Cabinet spends extra €500m to cushion corona blows to education


The cabinet is setting aside an extra €500m to compensate students financially for delays they have experienced because of coronavirus crisis and to enable schools to offer summer school courses, the education ministry has announced.

Despite extensive online learning programmes, many students have been missing out on practical training and residencies – particularly medical and vocational students. The ministry said that this means they will have to repeat part of their courses.

All students who have to enrol for next year’s course at an mbo or hbo college or university and will graduate between September 2020 and January 2021 are eligible for a rebate of three months of enrolment fees and tuition fees.

The amounts range between €150 and €300 for students in vocational education to €535 for university students.

Students whose right to basic grants or additional grants expires in July, August or September will also be given a one-off amount depending on their type of grant, the ministry said. The whole package will cost €200m.

A further €244m will be spent on measures supporting primary and secondary schools to help children who have fallen behind. It was estimated that in Amsterdam alone some 5,500 families of primary school age had no computers and were missing out on online home-schooling classes.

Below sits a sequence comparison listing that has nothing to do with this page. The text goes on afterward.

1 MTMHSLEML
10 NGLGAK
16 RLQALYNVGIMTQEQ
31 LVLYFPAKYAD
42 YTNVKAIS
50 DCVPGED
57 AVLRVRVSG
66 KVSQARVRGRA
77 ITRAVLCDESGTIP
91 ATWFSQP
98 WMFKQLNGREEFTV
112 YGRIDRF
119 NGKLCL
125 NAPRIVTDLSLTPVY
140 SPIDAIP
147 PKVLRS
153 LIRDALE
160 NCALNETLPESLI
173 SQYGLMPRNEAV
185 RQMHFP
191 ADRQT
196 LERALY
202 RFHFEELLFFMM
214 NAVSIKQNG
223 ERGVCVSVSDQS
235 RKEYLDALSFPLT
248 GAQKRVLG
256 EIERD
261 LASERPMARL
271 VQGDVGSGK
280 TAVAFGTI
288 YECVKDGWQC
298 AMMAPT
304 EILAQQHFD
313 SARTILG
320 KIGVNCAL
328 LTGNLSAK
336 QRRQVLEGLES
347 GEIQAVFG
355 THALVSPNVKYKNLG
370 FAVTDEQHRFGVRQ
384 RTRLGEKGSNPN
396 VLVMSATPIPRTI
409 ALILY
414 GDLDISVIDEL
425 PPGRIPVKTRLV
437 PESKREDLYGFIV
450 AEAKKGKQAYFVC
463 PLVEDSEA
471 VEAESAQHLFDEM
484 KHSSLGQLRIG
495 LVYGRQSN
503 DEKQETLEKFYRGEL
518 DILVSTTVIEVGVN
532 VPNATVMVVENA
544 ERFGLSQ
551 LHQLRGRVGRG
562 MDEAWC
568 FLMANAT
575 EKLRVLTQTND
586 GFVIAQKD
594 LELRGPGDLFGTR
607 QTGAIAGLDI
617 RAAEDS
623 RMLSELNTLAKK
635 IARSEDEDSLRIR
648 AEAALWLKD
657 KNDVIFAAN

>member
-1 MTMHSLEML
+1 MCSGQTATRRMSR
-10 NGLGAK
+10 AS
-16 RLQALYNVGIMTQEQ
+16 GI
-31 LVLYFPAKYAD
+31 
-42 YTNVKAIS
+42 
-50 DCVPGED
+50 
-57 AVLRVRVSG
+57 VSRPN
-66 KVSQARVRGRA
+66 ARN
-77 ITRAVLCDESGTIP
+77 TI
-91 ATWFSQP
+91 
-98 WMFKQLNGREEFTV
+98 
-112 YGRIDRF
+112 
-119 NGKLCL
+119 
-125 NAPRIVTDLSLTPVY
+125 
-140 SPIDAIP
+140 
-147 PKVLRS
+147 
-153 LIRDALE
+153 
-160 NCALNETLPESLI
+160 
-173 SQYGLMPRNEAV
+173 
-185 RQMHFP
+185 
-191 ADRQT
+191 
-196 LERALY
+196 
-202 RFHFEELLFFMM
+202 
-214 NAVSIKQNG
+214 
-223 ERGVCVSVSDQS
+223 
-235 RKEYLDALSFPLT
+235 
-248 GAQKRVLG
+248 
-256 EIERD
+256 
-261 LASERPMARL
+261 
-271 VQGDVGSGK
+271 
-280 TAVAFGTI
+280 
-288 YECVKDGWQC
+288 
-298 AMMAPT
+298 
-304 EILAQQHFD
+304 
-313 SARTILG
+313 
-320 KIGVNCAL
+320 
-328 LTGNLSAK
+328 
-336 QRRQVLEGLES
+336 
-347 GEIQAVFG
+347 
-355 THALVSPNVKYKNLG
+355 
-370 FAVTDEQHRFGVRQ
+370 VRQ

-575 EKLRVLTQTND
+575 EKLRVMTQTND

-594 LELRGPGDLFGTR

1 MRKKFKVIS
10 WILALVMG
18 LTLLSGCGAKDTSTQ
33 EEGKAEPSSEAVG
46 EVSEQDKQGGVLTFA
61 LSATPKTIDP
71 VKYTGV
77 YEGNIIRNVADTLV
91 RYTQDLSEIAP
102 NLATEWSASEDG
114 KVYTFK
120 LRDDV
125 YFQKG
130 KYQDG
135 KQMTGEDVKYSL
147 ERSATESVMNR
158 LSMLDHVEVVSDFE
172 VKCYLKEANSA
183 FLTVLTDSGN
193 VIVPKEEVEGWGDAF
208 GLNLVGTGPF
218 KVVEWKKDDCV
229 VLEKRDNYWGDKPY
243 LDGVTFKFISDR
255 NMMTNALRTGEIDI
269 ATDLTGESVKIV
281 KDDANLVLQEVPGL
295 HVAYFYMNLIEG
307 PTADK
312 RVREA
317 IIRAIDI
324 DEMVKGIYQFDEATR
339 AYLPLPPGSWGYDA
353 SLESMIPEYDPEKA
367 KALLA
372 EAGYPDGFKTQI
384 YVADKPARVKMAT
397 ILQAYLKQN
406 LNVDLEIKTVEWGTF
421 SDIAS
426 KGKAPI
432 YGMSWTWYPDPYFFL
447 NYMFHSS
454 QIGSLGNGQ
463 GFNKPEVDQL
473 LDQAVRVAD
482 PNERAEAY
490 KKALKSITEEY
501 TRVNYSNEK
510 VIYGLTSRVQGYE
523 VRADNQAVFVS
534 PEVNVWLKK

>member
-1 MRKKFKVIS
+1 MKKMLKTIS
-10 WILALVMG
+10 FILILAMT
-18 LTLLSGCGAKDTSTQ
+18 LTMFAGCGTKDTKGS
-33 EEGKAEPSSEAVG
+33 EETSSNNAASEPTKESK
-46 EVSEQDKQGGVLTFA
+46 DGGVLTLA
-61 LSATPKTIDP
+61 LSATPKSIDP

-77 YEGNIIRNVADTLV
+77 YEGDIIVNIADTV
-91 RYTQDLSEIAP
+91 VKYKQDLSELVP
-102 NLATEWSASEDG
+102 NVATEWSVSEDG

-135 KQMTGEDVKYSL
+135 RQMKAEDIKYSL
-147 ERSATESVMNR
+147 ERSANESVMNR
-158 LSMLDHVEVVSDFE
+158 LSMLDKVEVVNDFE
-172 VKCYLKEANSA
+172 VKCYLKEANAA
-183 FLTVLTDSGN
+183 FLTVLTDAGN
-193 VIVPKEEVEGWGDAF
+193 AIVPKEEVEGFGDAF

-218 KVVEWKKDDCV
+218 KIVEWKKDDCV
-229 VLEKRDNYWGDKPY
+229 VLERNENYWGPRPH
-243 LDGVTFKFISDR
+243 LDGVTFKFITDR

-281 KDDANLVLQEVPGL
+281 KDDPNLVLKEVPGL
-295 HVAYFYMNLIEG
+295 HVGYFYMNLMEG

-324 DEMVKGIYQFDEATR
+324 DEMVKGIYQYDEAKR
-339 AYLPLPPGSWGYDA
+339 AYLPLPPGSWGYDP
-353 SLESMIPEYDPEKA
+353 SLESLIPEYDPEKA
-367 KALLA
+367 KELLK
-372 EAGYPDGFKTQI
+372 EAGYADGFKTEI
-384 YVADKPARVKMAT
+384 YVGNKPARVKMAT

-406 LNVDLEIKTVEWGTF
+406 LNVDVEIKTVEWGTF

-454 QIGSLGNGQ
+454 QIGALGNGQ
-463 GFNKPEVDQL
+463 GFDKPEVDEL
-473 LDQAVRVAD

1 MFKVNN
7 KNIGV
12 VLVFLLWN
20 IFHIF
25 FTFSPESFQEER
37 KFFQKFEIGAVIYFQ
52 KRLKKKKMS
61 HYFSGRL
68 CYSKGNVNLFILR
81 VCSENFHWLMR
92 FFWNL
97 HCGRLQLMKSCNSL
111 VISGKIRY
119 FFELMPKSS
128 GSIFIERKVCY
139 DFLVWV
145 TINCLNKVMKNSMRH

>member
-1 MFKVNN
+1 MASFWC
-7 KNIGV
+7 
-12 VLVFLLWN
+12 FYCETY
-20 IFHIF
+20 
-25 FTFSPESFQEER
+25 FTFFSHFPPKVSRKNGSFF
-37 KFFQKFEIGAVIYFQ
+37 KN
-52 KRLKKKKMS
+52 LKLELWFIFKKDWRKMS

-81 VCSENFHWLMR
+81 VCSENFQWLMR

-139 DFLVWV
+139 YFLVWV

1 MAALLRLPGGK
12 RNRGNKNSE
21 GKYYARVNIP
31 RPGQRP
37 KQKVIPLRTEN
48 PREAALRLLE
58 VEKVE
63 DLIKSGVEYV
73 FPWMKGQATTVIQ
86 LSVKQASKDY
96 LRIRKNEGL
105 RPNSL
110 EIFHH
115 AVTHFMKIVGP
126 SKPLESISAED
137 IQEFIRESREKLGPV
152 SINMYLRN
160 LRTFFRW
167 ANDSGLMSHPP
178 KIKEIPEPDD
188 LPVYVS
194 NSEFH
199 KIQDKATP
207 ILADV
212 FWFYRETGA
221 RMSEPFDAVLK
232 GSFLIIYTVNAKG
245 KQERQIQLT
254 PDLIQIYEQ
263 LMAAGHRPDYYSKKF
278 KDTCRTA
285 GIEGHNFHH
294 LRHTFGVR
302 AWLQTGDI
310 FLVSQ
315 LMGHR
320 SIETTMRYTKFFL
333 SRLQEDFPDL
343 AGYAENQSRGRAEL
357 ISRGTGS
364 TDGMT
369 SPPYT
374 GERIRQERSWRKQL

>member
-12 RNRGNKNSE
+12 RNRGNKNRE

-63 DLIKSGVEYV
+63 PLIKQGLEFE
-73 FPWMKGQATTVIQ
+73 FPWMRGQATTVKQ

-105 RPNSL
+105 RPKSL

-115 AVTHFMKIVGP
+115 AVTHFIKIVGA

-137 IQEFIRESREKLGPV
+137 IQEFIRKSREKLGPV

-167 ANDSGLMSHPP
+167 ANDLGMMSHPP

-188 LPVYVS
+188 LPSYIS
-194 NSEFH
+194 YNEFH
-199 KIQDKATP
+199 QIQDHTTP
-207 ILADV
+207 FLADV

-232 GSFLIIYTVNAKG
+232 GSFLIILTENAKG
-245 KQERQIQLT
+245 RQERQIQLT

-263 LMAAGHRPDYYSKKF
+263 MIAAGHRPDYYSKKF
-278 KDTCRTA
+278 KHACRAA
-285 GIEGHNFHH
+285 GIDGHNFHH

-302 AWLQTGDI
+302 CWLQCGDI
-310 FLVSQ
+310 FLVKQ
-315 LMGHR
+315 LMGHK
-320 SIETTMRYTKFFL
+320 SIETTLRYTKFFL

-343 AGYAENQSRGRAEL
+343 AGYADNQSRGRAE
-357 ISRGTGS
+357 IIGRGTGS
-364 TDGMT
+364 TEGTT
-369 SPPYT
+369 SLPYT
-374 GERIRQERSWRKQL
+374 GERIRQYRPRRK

The money will be made available to the schools to organise summer schools during the holidays of 2020 and 2021.

Some €30m will go to companies offering learning-on-the-job programmes to vocational students, as an advance on subsidies they receive for training students, and as an encouragement to continue these programmes.

The ministry said newcomers to the country had also been having a difficult time because they did not yet have sufficient Dutch to be able to access the online learning. A total of €21 million has been set aside for schemes to help this group make up for lost time.

Thank you for donating to

We could not provide the Dutch News service, and keep it free of charge, without the generous support of our readers. Your donations allow us to report on issues you tell us matter, and provide you with a summary of the most important Dutch news each day.

Make a donation